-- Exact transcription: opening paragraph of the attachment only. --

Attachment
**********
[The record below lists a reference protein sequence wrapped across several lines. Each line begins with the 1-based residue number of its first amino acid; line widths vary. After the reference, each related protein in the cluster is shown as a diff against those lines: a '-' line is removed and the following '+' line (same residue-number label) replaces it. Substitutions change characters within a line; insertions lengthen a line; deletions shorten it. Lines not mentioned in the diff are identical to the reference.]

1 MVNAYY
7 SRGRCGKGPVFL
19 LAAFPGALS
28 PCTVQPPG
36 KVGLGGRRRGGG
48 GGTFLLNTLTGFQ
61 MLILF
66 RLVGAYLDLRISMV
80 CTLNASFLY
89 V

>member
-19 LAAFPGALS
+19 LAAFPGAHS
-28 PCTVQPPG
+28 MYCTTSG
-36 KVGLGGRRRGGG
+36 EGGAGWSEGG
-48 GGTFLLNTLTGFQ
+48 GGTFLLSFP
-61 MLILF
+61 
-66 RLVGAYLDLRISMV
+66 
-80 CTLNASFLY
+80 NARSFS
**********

[The record below lists a reference protein sequence wrapped across several lines. Each line begins with the 1-based residue number of its first amino acid; line widths vary. After the reference, each related protein in the cluster is shown as a diff against those lines: a '-' line is removed and the following '+' line (same residue-number label) replaces it. Substitutions change characters within a line; insertions lengthen a line; deletions shorten it. Lines not mentioned in the diff are identical to the reference.]